Kerry: Bullying doesn’t belong in society (opinion)
Tribune Guest Columnist
Councilwoman JoAnn Conner was censured Monday, Oct. 19, at a special city council meeting for behavior. Read the story here. The Tribune asked several relevant parties to write guest opinion columns about the issue. All perspectives expressed are unique to the authors and are not the opinions of Tahoe Daily Tribune. The intent of publishing all columns on the same day is to give our readers an opportunity to hear directly from those involved to better understand the complexity of this issue. Letters to the editor are welcome in response to these columns. Email letters to email@example.com.
Read Conner’s guest column here.
Read Hal Cole and Wendy David’s guest column here.
Read John Cefalu’s guest column here.
Recent articles and studies across America provide evidence that bullies are costly to our society. Bullies in the schoolyard have resulted in a substantial increase of suicide among children. After the 1999 Columbine massacre, the federal government passed anti-bullying legislation that swiftly swept across the nation with similar legislation adopted by all states. However, most of those laws apply specifically to schools. It is thought that by the time we become adults and enter the workforce, we would have matured enough to treat each other with respect, professionalism, and communicate effectively. Unfortunately that isn’t always the case, as evidenced by the need for anti-harassment laws.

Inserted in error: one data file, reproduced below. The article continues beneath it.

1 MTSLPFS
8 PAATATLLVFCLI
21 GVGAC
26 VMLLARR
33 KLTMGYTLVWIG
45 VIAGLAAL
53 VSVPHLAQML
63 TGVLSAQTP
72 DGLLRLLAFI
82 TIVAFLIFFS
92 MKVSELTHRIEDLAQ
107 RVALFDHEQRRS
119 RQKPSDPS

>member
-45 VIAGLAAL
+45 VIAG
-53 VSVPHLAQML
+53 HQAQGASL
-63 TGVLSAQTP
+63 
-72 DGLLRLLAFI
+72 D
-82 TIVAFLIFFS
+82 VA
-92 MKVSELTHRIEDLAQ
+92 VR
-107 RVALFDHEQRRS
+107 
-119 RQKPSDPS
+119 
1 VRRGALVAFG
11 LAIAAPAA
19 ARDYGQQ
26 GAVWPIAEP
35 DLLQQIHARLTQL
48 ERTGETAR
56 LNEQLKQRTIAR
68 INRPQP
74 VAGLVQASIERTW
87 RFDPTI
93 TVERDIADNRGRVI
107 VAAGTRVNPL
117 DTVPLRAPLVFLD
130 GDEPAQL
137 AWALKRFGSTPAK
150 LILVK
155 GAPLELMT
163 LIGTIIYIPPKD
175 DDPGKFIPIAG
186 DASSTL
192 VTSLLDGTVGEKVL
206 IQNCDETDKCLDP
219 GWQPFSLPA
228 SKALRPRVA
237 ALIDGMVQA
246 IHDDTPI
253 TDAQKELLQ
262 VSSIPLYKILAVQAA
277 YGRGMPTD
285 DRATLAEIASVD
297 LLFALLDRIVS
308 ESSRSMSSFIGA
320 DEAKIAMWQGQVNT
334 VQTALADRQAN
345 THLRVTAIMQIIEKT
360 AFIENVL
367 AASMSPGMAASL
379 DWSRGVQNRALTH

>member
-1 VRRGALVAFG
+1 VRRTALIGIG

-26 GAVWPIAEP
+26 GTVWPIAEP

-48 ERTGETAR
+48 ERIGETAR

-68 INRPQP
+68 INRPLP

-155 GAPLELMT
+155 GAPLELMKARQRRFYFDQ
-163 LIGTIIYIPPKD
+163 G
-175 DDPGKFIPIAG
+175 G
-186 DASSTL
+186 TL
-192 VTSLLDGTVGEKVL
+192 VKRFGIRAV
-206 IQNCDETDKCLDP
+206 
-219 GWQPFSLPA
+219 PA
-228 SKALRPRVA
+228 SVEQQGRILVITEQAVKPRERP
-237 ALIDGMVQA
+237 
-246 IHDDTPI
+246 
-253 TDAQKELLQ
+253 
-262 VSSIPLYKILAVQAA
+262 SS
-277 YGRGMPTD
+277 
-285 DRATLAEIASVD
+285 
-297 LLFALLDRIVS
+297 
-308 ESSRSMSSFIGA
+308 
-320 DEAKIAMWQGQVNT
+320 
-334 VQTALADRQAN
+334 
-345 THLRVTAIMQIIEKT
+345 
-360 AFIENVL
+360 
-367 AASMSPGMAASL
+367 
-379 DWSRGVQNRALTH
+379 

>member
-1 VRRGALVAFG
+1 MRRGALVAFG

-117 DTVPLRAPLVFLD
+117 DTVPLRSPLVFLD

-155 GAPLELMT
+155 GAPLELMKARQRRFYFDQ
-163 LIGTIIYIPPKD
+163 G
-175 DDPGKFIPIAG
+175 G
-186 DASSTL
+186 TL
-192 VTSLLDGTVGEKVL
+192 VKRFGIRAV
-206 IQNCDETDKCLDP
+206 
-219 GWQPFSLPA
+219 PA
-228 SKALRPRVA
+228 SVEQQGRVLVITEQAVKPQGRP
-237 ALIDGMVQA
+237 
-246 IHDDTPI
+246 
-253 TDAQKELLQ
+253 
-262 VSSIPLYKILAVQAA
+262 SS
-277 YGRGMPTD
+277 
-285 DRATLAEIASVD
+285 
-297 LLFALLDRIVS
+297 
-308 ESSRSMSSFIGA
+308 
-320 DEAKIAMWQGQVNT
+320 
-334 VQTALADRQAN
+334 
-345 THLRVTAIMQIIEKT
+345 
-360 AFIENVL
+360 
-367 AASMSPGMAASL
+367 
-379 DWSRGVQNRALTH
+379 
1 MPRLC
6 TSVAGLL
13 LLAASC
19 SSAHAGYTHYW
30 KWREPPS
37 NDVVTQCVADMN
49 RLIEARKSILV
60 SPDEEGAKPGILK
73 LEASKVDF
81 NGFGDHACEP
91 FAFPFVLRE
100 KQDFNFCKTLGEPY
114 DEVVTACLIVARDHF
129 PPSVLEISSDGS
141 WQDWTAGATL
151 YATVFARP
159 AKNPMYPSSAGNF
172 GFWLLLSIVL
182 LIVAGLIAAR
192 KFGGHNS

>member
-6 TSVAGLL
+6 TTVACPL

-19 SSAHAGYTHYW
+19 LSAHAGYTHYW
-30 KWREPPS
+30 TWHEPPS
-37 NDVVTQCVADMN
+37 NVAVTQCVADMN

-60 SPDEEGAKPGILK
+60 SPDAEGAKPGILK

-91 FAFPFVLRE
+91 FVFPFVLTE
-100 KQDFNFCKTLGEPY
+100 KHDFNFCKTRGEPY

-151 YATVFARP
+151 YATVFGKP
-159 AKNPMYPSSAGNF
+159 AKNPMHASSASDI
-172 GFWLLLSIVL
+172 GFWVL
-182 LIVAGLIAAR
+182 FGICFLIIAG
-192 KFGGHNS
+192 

A bully in the workplace can do substantial damage to an organization. Bullying is harassment and is just as costly in the workplace as the schoolyard, if not more so. Bullying is most often demonstrated in abuse of authority by those in leadership positions; it results in high turnover, lost productivity, emotional damage to those victimized, stress claims against employers and millions in settlements paid by employers who failed to take action.
The Declaration of Independence was adopted 239 years ago, setting forth the foundation of principles guiding our government as to how we should respect one another. Although America is much more complicated today, the tenets remain the same: “We hold these truths to be self-evident, that all men are created equal, that they are endowed by their Creator with certain unalienable Rights, that among these are Life, Liberty and the pursuit of Happiness.”
What does the right to “life, liberty and the pursuit of happiness” mean in the workplace? It includes the right to pursue one’s civil liberties; and it means employees have the right to enjoy a workplace free from harassment, bullying and discrimination. Following the 1883 Pendleton Act, it also means the right for government employees to retain employment based on competency instead of political connections and influence.
The evidence of bullying is found by listening to the receiver’s point of view, not the bully. A bully will likely have many friends and family members who don’t agree with a victim’s perspective of the conduct because they may not have experienced the same behavior. Bullies often deflect the concerns of those who have the courage to confront them and typically characterize their victims as complainers.